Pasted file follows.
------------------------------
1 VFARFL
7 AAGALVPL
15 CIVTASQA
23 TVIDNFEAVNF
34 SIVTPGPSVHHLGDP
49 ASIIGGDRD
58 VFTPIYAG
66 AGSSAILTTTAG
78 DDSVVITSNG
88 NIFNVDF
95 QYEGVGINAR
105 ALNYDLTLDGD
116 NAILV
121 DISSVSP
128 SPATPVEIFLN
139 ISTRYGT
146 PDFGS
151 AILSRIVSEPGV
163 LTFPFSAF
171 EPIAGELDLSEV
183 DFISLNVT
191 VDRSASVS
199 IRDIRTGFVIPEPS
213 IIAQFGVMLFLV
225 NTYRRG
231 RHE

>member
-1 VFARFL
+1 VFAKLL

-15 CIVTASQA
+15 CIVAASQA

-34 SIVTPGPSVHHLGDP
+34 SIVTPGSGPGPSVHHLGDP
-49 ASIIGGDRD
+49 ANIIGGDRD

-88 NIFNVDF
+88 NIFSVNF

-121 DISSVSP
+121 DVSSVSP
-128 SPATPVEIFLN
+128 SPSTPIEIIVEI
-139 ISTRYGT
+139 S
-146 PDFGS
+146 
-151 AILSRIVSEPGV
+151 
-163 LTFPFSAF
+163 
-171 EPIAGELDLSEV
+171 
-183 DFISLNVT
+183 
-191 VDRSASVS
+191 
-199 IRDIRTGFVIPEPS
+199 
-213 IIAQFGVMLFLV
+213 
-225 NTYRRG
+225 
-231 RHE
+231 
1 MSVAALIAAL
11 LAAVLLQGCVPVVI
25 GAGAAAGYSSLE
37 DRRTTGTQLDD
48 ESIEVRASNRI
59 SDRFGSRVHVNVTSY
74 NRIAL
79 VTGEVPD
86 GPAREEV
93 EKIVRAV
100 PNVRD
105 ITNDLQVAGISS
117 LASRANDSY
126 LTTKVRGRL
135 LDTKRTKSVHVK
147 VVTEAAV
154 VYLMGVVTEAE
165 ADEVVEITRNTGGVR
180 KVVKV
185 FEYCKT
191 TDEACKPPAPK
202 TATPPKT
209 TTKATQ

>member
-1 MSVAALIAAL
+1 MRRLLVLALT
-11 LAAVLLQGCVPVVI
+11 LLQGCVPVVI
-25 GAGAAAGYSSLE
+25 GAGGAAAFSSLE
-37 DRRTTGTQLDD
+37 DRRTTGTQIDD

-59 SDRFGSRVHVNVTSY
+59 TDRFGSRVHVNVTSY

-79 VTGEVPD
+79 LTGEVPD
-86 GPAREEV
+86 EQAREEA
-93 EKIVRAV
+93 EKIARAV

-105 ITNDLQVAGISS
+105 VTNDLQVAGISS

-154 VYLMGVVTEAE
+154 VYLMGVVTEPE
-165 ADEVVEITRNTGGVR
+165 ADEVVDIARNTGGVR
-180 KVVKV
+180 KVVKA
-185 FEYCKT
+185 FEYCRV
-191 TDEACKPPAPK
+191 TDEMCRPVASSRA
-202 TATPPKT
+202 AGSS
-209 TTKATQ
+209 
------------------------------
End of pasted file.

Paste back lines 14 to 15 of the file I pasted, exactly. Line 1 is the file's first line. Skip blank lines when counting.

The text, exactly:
121 DISSVSP
128 SPATPVEIFLN